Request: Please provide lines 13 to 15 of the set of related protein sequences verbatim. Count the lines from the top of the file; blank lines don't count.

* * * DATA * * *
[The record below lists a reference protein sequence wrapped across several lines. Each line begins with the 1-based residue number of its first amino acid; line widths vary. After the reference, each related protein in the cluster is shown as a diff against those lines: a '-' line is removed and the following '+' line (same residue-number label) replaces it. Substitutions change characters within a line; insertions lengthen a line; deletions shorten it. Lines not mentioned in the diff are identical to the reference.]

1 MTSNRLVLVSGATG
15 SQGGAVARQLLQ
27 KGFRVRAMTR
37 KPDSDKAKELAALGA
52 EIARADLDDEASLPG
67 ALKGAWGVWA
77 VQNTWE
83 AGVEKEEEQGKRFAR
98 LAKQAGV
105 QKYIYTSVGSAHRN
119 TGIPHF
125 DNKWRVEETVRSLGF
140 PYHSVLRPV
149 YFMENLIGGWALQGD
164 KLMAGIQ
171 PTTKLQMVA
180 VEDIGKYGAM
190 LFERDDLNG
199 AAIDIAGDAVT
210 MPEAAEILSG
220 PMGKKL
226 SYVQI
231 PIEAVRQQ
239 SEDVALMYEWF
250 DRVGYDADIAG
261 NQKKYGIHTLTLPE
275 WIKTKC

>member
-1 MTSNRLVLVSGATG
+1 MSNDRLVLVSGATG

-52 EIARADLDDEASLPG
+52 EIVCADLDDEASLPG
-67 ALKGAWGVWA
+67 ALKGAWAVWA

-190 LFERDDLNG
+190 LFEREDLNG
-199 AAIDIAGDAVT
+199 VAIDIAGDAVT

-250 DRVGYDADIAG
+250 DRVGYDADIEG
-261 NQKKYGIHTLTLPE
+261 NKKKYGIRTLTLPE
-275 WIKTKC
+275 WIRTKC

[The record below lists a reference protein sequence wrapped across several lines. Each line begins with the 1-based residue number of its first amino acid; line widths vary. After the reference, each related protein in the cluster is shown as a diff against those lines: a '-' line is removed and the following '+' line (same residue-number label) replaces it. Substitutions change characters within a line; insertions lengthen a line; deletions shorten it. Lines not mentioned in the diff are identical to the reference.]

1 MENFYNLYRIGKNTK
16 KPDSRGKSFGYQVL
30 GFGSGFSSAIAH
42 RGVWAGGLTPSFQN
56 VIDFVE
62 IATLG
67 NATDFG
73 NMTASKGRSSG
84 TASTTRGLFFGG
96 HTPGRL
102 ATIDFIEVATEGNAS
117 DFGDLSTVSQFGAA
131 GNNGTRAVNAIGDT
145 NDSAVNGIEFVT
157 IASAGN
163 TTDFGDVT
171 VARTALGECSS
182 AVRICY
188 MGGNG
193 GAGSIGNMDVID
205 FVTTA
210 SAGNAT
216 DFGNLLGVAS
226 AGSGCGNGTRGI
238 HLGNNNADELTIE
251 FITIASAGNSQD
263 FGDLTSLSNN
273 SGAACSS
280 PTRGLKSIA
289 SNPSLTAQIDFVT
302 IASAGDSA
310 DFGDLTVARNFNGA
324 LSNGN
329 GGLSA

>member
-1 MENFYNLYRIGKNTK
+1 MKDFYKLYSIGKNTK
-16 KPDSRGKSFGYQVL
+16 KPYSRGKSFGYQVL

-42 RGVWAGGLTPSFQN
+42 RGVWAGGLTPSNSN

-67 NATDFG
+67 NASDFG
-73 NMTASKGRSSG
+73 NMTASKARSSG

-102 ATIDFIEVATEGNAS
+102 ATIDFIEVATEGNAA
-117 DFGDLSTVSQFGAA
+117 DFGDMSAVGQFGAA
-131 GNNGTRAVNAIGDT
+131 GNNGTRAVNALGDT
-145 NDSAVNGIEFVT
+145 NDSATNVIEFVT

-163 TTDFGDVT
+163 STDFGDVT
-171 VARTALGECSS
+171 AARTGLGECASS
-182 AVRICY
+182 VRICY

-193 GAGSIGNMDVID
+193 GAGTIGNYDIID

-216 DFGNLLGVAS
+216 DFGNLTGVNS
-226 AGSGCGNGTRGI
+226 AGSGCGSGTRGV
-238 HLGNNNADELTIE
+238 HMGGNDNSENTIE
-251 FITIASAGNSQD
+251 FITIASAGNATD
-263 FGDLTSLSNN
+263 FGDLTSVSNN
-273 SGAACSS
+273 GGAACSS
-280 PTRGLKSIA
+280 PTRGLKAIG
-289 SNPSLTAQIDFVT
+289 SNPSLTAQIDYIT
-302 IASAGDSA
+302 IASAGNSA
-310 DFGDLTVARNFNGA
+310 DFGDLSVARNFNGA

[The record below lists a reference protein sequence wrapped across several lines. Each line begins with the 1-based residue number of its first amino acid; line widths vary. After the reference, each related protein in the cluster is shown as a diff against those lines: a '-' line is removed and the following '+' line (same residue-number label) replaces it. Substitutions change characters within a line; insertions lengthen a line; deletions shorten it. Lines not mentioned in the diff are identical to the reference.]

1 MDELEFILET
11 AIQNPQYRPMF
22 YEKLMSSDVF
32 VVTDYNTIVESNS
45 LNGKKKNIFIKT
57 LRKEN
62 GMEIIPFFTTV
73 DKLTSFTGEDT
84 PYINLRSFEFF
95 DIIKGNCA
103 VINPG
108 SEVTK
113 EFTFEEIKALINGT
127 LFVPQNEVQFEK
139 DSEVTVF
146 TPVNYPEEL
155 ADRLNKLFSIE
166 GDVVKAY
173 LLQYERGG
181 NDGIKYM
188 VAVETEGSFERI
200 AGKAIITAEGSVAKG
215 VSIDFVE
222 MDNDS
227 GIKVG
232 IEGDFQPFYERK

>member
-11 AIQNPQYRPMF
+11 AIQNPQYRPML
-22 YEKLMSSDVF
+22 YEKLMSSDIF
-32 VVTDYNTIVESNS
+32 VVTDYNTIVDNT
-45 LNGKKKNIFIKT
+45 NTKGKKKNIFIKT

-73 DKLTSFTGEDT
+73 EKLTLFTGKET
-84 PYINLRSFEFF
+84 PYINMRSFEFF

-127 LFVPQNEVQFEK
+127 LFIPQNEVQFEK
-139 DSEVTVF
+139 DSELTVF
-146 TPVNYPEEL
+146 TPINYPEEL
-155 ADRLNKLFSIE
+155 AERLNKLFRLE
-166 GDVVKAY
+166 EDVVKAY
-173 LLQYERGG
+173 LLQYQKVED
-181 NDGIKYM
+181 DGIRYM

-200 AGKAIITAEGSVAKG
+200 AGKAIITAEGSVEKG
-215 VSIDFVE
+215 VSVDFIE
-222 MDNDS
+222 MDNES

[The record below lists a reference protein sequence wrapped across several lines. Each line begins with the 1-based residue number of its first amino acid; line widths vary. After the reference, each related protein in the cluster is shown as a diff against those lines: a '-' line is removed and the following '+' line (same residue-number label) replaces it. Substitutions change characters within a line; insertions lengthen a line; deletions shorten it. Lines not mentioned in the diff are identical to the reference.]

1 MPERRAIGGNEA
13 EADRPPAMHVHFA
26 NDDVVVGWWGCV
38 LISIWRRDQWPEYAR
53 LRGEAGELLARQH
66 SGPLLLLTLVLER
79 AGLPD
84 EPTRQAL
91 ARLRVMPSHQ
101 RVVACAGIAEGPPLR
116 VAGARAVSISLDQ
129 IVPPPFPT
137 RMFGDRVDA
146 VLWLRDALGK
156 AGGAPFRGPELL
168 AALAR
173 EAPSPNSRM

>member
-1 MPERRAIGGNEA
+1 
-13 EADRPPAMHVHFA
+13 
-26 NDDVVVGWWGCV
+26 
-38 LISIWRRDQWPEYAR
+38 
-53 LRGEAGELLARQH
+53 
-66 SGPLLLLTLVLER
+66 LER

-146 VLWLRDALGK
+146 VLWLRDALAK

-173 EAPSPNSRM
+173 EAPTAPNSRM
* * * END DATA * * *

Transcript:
125 DNKWRVEETVRSLGF
140 PYHSVLRPV
149 YFMENLIGGWALQGD